I also eventually decided to take a consistent day off. For a few weeks in 2020 I was getting up at 7:30 AM on Saturday and Sunday to start work on blogging and business strategy. I would work for 4 or so hours every Saturday and Sunday morning, then I would take a break for awhile and go do something else. During that time I would frequently return to work on blogging that evening. Even when I decided not to get up early on Saturday and Sunday, I was still dedicating the first few hours of both days to blogging and technical work. Essentially, I was working 7 days a week.

Many years ago I worked two jobs and had only 2 days a month off. That’s right – 2 days a month!  I did that for 5 years and was elated when I no longer had to do that. I remember how dropping down to one job changed me quite rapidly, and for the better. Going back to that was not something I wanted to repeat, but I still knew that I would need to put in some effort on my own time to accomplish any of the goals I had.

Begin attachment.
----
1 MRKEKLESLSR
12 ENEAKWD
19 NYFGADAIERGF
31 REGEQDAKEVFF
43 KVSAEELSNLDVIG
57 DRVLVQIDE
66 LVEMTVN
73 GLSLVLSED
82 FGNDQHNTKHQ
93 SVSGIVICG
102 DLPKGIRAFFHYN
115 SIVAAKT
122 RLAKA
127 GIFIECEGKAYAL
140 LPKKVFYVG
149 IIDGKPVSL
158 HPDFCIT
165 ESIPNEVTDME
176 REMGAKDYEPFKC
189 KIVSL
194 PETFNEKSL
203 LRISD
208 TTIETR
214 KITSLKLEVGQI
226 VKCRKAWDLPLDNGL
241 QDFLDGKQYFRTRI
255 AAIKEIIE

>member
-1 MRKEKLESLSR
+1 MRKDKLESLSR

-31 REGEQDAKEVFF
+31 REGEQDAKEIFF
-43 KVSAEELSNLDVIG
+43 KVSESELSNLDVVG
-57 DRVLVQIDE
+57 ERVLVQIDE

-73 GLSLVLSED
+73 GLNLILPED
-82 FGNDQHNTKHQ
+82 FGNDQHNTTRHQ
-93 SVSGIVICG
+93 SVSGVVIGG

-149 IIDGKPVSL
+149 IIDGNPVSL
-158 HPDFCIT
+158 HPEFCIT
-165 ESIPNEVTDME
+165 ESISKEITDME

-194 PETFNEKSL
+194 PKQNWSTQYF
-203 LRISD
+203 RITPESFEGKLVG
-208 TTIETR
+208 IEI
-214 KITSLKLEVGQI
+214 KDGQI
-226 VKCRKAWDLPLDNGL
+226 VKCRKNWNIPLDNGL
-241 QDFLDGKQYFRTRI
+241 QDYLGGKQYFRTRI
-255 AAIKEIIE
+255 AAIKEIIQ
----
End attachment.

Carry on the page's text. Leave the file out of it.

As a result, I’ve started taking off all day on Saturdays. For probably 2-3 months, I haven’t done anything technical on Saturdays. On Sundays, I sleep in like a person would normally do on their day off and then I do probably 2-4 hours of technical work. This has made a big difference in my mental energy levels. Our bodies and minds were not designed to be going, going, going. We need down time. We need recreation.

Re-focused My Certification Efforts

I had been working hard on the 70-764 SQL Server certification. As I worked through that material, I realized I was learning, or re-learning, a lot of things that I probably wasn’t  going to use any time soon. I had previously been studying for the AZ-900 and switched to the 70-764 because I knew the deadline for that certification was coming. With this new realization, I switched back to the AZ-900 some time in early to mid-January because I could see more potential for using what I was learning. I’m happy to say that in early March I passed the AZ-900! Three weeks later I passed the DP-900 and I’m working on the DP-300.